Once we got to the hospital we were made aware that Dixie had gone into full oral aversion/failure to thrive. (Failure to thrive refers to children whose current weight or rate of weight gain is significantly lower than that of other children of similar age and gender.) We found out that she was living in a state of modified dehydration. Basically putting out enough urine for us not to know that she was dehydrated. We were told that she was only getting enough nutrition into her actual stomach to just survive. Which explains the lack of energy and the constant sleeping. Imagine my fear, guilt and sadness as a mother when I hear the words that for the last 9 months we have just been merely surviving and I had no clue. Lack of nutrition in the stomach means lack of nutrition in the brain which explains lack of development. They started her on IV fluids immediately. After about 12 hours of IV fluids she started responding to the “nectar” thickened feeds and according to her O2 stats we had no reason to believe she was aspirating that. We are now at day 2 in the hospital/Thursday for those of you that are keeping up. In the meantime while our main focus was hydration and nutrition we were being seen by countless drs , residents, neurologists, ENTs, dietitians, OTs, PTs, and Speech Therapists. We were able to rule out that while we are fairly confident she has a soft cleft palate, we do not believe it is in any way related to her aspiration (the cleft palate is something we are choosing not to pursue at the moment. We will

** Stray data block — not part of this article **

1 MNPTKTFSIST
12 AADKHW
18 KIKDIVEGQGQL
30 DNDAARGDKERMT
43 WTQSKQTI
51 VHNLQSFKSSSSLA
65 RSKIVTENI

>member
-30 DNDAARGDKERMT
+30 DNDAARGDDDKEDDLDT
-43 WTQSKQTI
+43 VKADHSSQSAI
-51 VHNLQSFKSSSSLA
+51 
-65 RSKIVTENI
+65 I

eventually refocus our attention to it but right now it is not causing any threat or problems that we are aware of). We were told that what she does is called “silent aspiration” (aspiration of food and liquids without coughing). Which explains why until we actually saw it under X-ray there was no other reason to believe she was aspirating. Our main goal for Thursday night was to continue hydrating and feeding the nectar thickened feeds. While drs seemed to believe she was not aspirating the nectar feeds, I was not convinced. As a mother, my biggest fear is that we would be sent home and slip right back into that oral aversion/failure to thrive slippery slope. I knew that I saw her aspirating nectar with my own eyes on Tuesday during the MBS and until I saw anything different we weren’t leaving. After much hesitation due to the amount of radiation she had and would encounter the Dr agreed to order a repeat swallow study for my “peace of mind”. Transport came to get us and we got in our little red wagon and went. When we stepped off the elevator at radiology I looked at Will and said “I feel like I’m going to throw up”. I don’t know why but I was extremely nauseous. Remember in the back of our mind we knew we had 3 options (thin, nectar, honey) our next option was a feeding tube. And remember we knew that she was aspirating (according to our first MBS) 2 of the 3 options. Once we got into our swallow study at the hospital we obviously skipped the “thin” step all together because we already know she cannot handle that. We started with “nectar” and discovered there was immediate penetration (Penetration is when food or liquid goes into the trachea and stays above the vocal cords.) Basically, because of the penetration it could turn into aspiration by the end of a nectar thickened feed. I knew there was a reason I felt uneasy about her and the nectar and I am so glad we fought for the repeat MBS. She was handling the study very well thanks to the wonderful child life specialist and all of the distractions a children’s hospital has to offer so we were able to continue testing with the honey thickened feeding aka our last resort. Thankfully she responded to the honey consistency with no penetration or aspiration. Praise Jesus. We left radiology thankful for an answer. When we got back to the room and continued feeding her, she started throwing up. At this point I was in tears. We finally had a solution.. Why was she throwing up? The drs came in and told us that although she was not aspirating that thick of a feed that her stomach may not could handle it. They prepared us and talked us through our worse case scenario of a feeding tube and it really felt like that was the route we were going to take. We were tired of wondering if our baby was getting enough nutrition and the guessing game was becoming too much. We are now on Friday afternoon. Our goal: continue to slowly introduce the honey consistency feedings with hopes that her body adjust to it. We prayed a lot. We felt your prayers, a lot. We had a successful feed our next try, then we had another successful feed, and another and another. Hallelujah!! Answered. Prayer. So…. They let us come home. With a diagnosis of “dysphagia”. We still have a lot of unanswered questions, but we are home and she is eating thanks to the honey thickener (note: we are also on a special bottle from Japan called “The Pigeon” made specifically for cleft palate babies. It only requires compression and not actual sucking and has been a lifesaver for us.)